• New America’s Open Technology Institute fails to mention FWA and only considers wireless at all in connection with the regulatory treatment of mobile cell service. This is particularly odd, given OTI’s fascination with Wi-Fi.
  • Engine fails to mention FWA and only mentions wireless in connection with denunciations of zero-rating. To be fair, the bulk of its comment is a regurgitation of a comment it made in 2017 on the RIF Order. FWA wasn’t much of a thing in 2017, but RIF’s deregulatory posture toward new technologies certainly didn’t hurt its deployment.
  • EFF mentions fixed wireless once, merely in passing:“But many Americans have little or no choice as to who will provide that [broadband] service. For example, Comcast and Charter have an absolute monopoly over at least 47 million people, and another 33 million people’s only “competitive” alternative was slower and less reliable DSL. Further, the broadband market has also only further consolidated since the Commission last considered net neutrality regulations. In 2023, just 11 providers, some wireline and some fixed wireless, represented 96% of the high-speed internet access market.”[19]This is a very odd remark, given that FWA is the fastest-growing part of the ISP market today, and that customers are more satisfied with FWA than they are with cable. Once the technology leader of the T2O, EFF would do well to absorb Free Press’s comment: “Fixed wireless is now the fastest-growing consumer broadband technology, and offers an easy-to-install, affordable option compared to traditional wired access services.”

    This clearly contradicts EFF’s claim that the ISP market is increasingly concentrated.

The Presumed State of the Broadband Market

While the Title II lobby doesn’t like to acknowledge or discuss the realities of ISP competition brought about by the development of and investment in FWA and LEO, they’re fairly unrestrained in their praise for competition and denunciation of monopoly. Many of them argue that Title II will bring about increased competition among ISPs.

Free Press: “Title II also gives the FCC the power to protect and promote competition in communications markets.”[20]

Public Knowledge: “Title II can promote competition among ISPs as well as among edge providers. First, if the Commission grants the request by INCOMPAS to assert authority over interconnection, it will have the authority to prevent abuses that may arise in the interconnection context.”[21]

EFF: “EFF knows that unfair data discrimination by internet service providers is a serious problem that, given the general lack of competition in the market for broadband Internet access, must be addressed by effective consumer protection rules.”[22]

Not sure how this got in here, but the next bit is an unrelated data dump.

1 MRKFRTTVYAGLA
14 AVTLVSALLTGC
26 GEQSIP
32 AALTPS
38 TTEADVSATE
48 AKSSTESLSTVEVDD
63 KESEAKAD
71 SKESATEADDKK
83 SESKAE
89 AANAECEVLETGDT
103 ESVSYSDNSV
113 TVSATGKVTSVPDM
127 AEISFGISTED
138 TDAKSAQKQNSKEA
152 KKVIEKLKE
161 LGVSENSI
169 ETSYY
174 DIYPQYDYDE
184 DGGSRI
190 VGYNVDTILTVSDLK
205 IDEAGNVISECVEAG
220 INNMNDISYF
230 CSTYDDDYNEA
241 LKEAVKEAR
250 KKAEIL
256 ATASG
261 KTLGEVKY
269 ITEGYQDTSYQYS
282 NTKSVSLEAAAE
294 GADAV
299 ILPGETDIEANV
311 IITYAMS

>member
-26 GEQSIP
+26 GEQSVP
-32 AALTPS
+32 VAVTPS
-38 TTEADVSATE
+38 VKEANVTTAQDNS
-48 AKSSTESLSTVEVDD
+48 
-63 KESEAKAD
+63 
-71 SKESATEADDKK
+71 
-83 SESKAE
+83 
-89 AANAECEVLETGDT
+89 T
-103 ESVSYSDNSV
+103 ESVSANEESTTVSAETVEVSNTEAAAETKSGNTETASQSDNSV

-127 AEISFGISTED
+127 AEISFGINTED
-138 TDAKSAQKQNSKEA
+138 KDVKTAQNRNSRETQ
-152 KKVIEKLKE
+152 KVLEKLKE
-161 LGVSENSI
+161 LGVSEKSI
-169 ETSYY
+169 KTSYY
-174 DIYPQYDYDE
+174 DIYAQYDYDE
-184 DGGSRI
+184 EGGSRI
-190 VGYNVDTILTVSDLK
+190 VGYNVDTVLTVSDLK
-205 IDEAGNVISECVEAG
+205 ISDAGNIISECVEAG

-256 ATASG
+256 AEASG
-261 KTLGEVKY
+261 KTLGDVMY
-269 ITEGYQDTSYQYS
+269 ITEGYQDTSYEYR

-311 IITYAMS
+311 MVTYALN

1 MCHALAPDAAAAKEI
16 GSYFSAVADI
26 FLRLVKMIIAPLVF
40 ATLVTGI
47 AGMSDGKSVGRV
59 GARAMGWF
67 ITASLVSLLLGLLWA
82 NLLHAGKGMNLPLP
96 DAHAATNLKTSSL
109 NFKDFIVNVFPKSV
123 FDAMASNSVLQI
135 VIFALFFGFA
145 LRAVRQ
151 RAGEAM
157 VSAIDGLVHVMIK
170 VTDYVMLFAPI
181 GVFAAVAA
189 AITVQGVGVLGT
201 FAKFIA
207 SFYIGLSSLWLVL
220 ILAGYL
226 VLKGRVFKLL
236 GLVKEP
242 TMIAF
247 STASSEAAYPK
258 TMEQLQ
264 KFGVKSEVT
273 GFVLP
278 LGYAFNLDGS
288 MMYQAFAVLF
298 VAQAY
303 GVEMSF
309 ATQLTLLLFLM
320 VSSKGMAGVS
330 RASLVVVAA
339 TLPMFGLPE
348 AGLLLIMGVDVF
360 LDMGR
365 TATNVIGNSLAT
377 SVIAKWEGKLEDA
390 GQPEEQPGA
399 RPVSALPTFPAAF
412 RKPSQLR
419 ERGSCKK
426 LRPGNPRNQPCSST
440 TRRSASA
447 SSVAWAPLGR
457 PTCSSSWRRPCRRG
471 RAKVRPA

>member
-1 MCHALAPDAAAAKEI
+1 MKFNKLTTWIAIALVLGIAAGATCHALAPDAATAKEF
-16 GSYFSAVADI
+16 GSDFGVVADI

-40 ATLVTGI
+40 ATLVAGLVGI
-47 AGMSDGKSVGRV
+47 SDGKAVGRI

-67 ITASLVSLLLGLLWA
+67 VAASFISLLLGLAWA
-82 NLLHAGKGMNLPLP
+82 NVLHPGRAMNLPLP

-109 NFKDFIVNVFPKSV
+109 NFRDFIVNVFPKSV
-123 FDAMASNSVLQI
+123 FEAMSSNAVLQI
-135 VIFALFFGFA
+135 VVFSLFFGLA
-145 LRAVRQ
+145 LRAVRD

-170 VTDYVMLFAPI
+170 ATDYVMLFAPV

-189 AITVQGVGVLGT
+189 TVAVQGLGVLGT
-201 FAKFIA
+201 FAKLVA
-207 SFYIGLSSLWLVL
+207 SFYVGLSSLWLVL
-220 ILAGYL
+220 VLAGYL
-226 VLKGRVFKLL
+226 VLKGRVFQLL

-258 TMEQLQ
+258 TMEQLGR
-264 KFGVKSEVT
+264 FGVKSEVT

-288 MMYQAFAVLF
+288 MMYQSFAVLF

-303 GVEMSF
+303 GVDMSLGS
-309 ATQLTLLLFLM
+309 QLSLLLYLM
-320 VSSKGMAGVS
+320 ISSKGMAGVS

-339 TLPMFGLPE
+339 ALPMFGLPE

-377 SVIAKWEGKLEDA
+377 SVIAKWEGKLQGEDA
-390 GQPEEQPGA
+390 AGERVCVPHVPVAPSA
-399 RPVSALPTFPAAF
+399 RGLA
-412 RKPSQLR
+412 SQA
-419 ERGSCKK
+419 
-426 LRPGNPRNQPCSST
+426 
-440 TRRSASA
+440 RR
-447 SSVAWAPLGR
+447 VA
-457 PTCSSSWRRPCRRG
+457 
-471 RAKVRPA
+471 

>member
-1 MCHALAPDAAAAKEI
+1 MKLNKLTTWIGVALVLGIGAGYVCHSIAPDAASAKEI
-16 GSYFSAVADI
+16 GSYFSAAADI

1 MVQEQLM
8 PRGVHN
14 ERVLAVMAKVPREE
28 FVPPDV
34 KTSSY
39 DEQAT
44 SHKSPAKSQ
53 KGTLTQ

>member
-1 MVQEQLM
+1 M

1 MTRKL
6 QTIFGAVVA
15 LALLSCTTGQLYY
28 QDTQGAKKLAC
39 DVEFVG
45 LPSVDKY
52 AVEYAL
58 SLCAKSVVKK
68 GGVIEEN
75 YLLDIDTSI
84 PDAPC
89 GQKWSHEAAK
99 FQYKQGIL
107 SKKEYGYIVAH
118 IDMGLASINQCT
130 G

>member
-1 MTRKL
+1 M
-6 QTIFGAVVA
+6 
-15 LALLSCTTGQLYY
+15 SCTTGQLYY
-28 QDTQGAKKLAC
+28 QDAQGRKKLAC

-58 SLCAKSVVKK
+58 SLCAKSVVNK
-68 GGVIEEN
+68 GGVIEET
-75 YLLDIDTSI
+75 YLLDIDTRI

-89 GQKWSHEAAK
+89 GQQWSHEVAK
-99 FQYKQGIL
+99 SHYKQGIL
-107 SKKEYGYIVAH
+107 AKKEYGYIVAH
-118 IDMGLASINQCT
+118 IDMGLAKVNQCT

In principle and by mission, the FCC certainly can encourage and promote competition among ISPs. The agency has many tools for achieving this goal, some more effective than others. I would challenge the proponents of Title II to demonstrate a regulatory regime that has promoted more nation-wide ISPs than the status quo. If the FCC goes forward with its Title II plan, analysts will certainly look at the numbers of new ISPs in the five years following the transition.

As long as the competition dialog was limited to edge services, it was possible to make a case for the pro-competitive effects of Title II. But Title II has always failed to create new networks. In fact, that was never its mission. Title II was created by a group of lawmakers seeking to create competition in the market for residential voice service.

It relied on the massively complex scheme of wire sharing pioneered in nations with government-owned and -operated voice networks in the 1980s.[23]

Indeed, we have competition for voice services in the US today, but not because of Title II. Mobile phone technology held the key then, just as wireless technologies FWA and LEO do today.


The FCC can make the transition from wired to wireless ISPs faster or slower by controlling the supply of licensed spectrum, but there is very little the agency can do to stop it altogether. Just as consumers reaped benefits from bundling linear TV with broadband at the turn of the century, today’s consumers benefit from bundling residential broadband with mobile broadband. Rather than expending its resources trying to reanimate defunct regulatory paradigms, the FCC would be wise to promote the new normal.

Brightline rules against blocking and throttling aren’t terribly problematic because such practices don’t benefit players in a competitive environment anyway. But banning something that no sensible business has ever wanted to do is superfluous. In today’s world, gatekeeping is a valuable service that has made Cloudflare a billion-dollar business. If blocking denial of service attacks is good when Cloudflare does it, it’s certainly worthwhile when and if ISPs do it.